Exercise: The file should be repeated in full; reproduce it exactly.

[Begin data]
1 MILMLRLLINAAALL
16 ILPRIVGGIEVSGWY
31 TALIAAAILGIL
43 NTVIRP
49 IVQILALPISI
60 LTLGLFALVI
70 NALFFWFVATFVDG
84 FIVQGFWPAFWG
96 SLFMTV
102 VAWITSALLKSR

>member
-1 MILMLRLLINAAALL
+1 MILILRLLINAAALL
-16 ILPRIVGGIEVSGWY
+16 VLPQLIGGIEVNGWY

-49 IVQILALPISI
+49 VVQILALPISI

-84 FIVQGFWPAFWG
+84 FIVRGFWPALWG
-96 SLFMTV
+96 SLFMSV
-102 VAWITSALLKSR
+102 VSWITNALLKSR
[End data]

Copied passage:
1 MILMLRLLINAAALL
16 ILPRIVGGIEVSGWY
31 TALIAAAILGIL
43 NTVIRP
49 IVQILALPISI
60 LTLGLFALVI
70 NALFFWFVATFVDG
84 FIVQGFWPAFWG
96 SLFMTV
102 VAWITSALLKSR

>member
-1 MILMLRLLINAAALL
+1 MILILRLLINAAALL
-16 ILPRIVGGIEVSGWY
+16 VLPQLIGGIEVNGWY

-49 IVQILALPISI
+49 VVQILALPISI

-84 FIVQGFWPAFWG
+84 FIVRGFWPALWG
-96 SLFMTV
+96 SLFMSV
-102 VAWITSALLKSR
+102 VSWITNALLKSR